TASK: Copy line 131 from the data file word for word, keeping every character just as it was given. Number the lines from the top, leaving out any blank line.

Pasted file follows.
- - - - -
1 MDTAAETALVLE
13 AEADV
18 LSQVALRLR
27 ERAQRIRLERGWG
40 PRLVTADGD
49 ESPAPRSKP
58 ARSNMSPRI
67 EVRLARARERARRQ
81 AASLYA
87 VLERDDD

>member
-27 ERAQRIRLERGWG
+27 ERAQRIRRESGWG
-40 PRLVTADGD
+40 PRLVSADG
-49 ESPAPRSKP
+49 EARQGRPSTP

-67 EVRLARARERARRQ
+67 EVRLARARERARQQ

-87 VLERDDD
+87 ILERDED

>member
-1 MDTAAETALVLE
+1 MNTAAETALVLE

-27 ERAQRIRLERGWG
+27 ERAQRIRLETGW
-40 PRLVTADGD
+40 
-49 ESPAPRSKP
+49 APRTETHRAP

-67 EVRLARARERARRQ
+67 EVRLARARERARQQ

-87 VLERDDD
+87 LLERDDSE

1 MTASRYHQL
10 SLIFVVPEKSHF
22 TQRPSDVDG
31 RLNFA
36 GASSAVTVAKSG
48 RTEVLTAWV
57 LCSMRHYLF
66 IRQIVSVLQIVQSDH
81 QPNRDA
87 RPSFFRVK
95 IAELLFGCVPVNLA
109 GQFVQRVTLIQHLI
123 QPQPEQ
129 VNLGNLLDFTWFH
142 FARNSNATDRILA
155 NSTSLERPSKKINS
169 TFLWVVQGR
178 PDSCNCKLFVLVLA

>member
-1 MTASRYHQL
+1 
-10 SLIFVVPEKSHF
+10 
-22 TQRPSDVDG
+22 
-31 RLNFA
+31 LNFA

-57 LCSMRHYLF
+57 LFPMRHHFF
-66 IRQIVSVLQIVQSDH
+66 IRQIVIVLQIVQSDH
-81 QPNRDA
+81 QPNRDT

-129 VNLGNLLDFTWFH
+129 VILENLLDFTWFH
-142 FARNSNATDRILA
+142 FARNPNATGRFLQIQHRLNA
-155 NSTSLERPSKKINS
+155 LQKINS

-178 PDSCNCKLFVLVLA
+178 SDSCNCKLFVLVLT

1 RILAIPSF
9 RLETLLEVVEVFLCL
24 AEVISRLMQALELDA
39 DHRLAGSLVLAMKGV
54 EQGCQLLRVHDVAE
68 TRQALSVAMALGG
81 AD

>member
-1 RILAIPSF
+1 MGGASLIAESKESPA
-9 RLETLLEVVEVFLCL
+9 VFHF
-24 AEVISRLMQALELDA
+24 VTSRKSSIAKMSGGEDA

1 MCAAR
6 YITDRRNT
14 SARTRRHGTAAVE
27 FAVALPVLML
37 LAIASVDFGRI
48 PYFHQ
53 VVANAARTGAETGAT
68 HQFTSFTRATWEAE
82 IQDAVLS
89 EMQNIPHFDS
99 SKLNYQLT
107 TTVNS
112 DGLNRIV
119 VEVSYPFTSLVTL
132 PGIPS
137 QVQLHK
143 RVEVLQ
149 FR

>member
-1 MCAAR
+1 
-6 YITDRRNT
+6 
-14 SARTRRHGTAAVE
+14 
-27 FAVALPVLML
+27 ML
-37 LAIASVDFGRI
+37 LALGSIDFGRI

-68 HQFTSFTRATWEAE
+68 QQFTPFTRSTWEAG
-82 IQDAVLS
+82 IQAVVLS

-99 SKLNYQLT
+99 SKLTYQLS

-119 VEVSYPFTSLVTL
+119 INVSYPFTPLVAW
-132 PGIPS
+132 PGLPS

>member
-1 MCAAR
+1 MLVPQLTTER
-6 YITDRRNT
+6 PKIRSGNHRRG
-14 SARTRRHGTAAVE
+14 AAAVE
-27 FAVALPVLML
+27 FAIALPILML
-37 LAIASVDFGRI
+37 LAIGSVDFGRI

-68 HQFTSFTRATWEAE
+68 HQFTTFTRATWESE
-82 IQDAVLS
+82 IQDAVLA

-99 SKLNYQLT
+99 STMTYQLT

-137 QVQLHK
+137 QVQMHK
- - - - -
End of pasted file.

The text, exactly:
+1 MLVPQLTTER